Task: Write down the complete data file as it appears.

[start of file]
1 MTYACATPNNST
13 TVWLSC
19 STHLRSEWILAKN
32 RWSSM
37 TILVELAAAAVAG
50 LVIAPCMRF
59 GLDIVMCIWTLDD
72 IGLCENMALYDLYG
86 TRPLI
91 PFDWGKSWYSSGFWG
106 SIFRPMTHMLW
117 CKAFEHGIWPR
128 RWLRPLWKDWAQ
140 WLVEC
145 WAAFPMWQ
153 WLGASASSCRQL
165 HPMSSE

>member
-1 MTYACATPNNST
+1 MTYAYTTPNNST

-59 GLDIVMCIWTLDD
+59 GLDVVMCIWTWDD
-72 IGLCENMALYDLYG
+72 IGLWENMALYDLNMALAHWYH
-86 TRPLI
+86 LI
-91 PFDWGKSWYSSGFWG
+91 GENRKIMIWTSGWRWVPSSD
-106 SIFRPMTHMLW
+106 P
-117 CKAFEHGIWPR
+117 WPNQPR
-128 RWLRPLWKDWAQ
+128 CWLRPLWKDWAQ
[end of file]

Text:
1 MTYACATPNNST
13 TVWLSC
19 STHLRSEWILAKN
32 RWSSM
37 TILVELAAAAVAG
50 LVIAPCMRF
59 GLDIVMCIWTLDD
72 IGLCENMALYDLYG
86 TRPLI
91 PFDWGKSWYSSGFWG
106 SIFRPMTHMLW
117 CKAFEHGIWPR
128 RWLRPLWKDWAQ
140 WLVEC
145 WAAFPMWQ
153 WLGASASSCRQL
165 HPMSSE

>member
-1 MTYACATPNNST
+1 MTYAYTTPNNST

-59 GLDIVMCIWTLDD
+59 GLDVVMCIWTWDD
-72 IGLCENMALYDLYG
+72 IGLWENMALYDLNMALAHWYH
-86 TRPLI
+86 LI
-91 PFDWGKSWYSSGFWG
+91 GENRKIMIWTSGWRWVPSSD
-106 SIFRPMTHMLW
+106 P
-117 CKAFEHGIWPR
+117 WPNQPR
-128 RWLRPLWKDWAQ
+128 CWLRPLWKDWAQ